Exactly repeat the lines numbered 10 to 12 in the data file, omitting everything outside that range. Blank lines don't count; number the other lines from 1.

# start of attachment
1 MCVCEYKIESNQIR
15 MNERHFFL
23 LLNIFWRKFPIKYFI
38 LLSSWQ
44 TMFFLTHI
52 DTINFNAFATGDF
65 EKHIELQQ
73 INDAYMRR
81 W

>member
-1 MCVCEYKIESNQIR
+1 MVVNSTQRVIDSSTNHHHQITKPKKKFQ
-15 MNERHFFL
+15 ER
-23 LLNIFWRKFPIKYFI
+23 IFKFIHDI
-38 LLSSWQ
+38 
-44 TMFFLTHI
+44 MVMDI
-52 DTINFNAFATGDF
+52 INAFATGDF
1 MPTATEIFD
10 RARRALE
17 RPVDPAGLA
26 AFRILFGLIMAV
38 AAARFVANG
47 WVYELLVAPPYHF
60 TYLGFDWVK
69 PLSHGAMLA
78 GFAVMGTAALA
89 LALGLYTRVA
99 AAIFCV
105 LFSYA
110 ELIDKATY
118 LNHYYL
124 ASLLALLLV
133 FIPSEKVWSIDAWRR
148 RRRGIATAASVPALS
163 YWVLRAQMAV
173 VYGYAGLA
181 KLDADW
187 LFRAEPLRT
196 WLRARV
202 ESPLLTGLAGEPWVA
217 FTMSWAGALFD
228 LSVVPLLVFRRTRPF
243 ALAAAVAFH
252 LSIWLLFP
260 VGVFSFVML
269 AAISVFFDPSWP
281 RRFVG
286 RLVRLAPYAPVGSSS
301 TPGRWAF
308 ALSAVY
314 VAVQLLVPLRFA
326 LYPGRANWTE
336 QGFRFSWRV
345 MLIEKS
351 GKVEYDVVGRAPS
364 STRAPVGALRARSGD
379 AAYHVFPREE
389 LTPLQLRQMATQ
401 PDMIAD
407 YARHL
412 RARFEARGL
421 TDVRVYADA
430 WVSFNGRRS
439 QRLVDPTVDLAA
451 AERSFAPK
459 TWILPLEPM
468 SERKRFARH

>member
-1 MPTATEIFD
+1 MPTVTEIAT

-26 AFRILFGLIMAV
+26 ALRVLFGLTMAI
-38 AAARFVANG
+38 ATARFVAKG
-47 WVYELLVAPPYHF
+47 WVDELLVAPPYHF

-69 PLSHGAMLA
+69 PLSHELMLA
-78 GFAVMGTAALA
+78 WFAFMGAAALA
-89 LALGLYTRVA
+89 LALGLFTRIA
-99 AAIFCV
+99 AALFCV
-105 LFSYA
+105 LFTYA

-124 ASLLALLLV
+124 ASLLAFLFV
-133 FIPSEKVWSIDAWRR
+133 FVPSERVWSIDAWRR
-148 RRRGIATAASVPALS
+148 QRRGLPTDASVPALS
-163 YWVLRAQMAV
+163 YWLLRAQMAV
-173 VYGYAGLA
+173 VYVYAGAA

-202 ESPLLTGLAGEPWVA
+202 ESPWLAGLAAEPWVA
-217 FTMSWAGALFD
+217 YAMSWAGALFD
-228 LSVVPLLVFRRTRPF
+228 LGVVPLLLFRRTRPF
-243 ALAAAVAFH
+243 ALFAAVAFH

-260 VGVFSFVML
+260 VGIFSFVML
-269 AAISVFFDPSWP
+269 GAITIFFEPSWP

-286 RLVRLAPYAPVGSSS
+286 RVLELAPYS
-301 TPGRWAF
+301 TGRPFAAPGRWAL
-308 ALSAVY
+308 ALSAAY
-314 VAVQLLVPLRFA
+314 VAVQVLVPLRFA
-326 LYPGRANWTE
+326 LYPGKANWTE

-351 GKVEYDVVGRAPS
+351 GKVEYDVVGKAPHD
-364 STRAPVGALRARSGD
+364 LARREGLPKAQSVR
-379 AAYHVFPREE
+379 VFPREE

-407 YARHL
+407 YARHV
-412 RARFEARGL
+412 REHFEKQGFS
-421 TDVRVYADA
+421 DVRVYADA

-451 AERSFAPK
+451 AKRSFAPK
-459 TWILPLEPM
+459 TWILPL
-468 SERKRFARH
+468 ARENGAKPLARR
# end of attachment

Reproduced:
>member
-1 MCVCEYKIESNQIR
+1 MVVNSTQRVIDSSTNHHHQITKPKKKFQ